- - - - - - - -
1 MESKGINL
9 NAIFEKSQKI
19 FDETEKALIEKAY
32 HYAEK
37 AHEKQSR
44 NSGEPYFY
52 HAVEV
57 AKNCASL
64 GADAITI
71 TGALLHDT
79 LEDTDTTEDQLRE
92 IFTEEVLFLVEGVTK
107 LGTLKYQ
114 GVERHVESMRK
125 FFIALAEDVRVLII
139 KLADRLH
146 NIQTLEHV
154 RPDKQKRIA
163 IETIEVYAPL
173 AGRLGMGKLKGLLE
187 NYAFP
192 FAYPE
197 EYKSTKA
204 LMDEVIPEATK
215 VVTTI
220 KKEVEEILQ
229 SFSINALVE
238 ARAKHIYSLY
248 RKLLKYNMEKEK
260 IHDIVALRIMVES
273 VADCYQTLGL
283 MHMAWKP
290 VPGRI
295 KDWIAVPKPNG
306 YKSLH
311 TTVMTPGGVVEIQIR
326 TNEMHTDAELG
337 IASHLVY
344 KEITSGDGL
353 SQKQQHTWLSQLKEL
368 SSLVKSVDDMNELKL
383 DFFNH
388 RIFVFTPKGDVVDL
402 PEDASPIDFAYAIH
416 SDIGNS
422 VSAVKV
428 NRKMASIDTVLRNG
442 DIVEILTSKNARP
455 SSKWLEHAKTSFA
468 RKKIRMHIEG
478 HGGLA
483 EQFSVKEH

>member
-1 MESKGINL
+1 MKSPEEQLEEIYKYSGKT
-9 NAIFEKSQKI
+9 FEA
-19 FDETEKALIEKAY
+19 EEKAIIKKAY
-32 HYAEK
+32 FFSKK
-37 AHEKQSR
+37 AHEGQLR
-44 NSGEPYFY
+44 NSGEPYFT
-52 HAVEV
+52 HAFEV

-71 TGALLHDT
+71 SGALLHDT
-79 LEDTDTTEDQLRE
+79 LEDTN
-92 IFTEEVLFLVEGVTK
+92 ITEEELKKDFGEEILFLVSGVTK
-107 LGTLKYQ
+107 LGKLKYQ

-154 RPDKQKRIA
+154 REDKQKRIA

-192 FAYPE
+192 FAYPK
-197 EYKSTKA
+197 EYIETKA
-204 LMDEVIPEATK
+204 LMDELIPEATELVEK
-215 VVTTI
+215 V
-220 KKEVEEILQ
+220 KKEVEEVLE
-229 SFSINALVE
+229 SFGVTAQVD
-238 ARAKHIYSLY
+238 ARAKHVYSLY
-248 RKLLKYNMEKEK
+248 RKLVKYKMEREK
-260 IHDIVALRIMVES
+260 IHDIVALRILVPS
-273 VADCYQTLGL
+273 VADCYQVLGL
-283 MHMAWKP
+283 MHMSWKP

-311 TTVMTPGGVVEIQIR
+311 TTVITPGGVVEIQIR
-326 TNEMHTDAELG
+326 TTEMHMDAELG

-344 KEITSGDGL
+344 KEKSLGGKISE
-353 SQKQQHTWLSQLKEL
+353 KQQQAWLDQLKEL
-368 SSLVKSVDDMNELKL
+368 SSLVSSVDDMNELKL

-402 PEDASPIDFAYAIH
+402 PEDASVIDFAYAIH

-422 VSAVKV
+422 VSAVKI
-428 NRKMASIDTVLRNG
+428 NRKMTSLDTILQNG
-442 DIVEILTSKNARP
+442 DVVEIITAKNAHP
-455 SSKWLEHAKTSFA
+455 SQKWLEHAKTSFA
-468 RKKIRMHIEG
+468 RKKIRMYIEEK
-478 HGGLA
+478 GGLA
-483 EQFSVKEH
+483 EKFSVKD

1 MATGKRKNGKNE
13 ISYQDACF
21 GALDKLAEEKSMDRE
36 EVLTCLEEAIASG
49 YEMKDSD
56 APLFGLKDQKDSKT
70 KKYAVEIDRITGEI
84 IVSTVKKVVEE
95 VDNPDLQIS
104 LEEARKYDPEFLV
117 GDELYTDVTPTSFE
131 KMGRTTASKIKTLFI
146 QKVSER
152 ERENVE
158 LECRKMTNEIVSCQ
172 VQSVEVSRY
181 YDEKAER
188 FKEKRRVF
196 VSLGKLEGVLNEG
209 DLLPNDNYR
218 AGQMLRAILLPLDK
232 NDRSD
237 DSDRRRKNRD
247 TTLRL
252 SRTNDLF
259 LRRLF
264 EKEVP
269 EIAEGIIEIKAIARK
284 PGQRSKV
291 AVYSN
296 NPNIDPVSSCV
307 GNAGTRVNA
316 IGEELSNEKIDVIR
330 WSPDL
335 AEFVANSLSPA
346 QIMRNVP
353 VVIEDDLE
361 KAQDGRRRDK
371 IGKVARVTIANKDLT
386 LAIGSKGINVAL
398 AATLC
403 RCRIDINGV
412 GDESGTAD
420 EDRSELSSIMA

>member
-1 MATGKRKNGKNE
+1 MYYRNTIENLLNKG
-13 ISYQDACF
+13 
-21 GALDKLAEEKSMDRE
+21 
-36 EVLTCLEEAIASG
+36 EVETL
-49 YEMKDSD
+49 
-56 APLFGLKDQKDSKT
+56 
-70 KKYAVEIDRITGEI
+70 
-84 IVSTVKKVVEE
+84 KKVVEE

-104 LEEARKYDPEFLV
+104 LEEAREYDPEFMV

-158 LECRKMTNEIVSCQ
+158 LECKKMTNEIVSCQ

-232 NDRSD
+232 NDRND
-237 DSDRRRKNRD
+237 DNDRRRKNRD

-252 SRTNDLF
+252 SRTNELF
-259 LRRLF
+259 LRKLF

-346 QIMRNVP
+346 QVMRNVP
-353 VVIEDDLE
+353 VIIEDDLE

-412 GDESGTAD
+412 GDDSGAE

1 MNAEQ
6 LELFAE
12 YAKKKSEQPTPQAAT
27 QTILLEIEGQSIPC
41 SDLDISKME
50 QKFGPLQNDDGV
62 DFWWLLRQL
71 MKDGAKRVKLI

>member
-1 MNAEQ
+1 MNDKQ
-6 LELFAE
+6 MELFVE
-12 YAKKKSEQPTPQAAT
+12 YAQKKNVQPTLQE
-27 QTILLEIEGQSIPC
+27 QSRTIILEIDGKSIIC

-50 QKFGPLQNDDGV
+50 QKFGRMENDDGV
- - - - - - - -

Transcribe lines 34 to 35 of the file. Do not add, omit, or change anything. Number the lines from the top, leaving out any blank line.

295 KDWIAVPKPNG
306 YKSLH